Many stories are focused on women who had only a part time jobs or no job at all, like Letizia, Maria, Cadija, Edy, Pina, Genny and Pina Cortese who we see in my photographs, all struggling to pay their rent, many have lost that battle already.
Cadija is from Morocco, she’s been living in Italy for 8 years. She’s unemployed and has a 17 years-old son. Cadija has already received three eviction notifications. Cadija has not received news of her husband, a Syrian national who went back to his homeland before the war started. She lost her job and now she hopes to received public social housing before eviction day.
Letizia experienced eviction in January. She has a 15 years-old daughter and her part time income does not allow her to pay the full rent. After the eviction she received a small flat to live, thanks to a local community association, but this solution is temporary and she hopes to receive full public social housing soon.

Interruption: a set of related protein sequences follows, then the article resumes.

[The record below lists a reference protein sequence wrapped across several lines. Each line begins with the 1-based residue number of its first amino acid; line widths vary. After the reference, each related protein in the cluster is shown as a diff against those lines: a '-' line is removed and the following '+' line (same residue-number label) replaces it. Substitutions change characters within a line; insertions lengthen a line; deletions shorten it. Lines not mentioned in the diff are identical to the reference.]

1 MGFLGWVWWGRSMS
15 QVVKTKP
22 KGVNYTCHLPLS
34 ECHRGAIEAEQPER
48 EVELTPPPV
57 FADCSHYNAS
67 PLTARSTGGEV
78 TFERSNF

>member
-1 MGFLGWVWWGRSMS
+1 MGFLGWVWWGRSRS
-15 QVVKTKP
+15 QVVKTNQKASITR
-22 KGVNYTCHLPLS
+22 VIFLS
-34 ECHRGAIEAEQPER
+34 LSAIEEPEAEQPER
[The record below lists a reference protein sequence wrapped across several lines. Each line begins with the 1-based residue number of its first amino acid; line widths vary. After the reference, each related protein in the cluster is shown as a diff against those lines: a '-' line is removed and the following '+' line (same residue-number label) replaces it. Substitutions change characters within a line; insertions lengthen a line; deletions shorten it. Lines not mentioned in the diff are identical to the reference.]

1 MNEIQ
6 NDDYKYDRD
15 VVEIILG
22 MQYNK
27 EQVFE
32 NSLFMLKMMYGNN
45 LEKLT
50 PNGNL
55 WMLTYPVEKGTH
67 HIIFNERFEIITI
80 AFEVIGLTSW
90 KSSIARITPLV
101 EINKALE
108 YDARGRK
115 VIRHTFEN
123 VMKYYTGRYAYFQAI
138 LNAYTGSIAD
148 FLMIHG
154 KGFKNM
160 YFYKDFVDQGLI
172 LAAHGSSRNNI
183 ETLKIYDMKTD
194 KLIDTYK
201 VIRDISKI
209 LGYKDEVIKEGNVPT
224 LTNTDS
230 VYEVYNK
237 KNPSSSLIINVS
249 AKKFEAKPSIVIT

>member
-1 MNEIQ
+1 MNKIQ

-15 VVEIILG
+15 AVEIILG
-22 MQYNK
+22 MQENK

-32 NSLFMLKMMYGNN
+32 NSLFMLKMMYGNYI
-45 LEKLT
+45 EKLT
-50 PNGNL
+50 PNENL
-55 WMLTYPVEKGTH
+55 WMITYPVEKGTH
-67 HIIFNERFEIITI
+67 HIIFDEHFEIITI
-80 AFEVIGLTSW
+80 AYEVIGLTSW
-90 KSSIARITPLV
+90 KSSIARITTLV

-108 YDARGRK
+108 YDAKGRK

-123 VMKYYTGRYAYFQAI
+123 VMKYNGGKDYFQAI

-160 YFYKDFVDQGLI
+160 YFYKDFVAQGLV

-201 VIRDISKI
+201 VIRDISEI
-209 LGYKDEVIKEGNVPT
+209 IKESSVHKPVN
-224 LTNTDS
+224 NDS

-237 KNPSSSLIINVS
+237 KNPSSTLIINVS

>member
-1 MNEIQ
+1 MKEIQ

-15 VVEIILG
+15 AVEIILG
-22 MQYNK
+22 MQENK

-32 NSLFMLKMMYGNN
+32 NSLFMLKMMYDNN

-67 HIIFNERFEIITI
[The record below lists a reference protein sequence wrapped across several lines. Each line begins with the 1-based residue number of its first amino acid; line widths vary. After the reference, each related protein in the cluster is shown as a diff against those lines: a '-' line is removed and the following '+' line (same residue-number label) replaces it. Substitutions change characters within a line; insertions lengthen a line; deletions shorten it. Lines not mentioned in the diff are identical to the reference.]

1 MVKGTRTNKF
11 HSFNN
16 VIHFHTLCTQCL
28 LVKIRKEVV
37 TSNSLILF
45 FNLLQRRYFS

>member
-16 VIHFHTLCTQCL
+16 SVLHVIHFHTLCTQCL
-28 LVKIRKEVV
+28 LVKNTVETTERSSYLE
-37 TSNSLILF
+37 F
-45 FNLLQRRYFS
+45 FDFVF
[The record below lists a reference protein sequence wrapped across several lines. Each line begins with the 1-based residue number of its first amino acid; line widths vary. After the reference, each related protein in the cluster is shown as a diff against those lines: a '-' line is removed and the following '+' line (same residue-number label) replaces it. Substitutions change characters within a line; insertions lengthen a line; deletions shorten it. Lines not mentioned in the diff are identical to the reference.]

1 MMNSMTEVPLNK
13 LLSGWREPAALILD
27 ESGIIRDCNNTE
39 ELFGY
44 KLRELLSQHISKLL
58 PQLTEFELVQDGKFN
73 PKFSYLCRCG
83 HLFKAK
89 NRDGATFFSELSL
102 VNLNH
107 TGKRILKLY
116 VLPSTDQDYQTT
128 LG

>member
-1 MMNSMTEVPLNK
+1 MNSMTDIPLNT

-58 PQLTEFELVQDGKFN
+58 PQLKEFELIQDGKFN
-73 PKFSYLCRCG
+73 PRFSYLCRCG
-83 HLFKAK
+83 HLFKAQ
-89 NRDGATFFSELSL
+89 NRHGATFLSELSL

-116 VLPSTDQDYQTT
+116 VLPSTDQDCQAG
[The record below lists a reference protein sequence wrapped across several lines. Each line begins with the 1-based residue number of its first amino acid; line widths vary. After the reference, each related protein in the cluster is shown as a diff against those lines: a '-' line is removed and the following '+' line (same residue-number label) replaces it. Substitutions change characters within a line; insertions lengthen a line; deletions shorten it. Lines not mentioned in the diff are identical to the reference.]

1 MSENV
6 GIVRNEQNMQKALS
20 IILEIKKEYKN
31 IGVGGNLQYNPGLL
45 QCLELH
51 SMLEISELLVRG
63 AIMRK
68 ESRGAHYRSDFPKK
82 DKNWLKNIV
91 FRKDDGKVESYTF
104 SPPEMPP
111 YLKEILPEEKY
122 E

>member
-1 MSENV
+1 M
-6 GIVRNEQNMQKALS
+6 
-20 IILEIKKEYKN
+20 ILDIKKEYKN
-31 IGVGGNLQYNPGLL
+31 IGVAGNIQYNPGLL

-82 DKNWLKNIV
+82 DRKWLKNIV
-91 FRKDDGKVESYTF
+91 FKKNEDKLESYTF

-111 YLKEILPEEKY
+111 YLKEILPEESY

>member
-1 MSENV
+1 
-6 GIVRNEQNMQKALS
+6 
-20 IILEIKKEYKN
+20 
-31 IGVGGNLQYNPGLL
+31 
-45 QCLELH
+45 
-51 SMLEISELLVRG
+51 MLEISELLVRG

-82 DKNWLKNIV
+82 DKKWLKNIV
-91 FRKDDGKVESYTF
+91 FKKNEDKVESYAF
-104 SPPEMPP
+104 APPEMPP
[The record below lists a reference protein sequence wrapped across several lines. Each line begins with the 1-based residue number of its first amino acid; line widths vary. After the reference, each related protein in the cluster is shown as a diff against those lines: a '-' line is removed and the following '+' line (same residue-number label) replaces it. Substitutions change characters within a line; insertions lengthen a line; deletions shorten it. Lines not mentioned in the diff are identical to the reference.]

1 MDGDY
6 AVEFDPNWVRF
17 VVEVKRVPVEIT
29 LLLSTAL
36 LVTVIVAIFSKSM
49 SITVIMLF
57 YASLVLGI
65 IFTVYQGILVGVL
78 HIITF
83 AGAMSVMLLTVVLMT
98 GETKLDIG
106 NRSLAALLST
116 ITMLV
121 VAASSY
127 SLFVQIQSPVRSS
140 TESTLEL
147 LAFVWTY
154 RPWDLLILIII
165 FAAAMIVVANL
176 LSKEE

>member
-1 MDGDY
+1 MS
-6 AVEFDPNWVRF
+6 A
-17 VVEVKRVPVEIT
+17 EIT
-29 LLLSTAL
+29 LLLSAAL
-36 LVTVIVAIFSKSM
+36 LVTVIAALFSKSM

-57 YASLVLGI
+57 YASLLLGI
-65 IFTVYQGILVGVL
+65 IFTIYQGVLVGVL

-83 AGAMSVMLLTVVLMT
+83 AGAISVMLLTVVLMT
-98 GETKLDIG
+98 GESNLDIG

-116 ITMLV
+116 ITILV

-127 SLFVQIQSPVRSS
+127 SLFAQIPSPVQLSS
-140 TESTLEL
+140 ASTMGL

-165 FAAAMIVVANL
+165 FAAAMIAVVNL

Maria has lost her job recently and was evicted from her home two months ago. Now she’s hosted in an emergency shelter run by a local organization. Edy was evicted last December and has a new born baby girl only a few months old. The society for whom she was working did not pay her salary for many months and in few months time her contract will change from full time to part time so her salary will decrease. Now she is staying at a friend’s apartment.
Pina is living at the first floor of a building without an elevator, she is severly disabled and has received her eviction notice.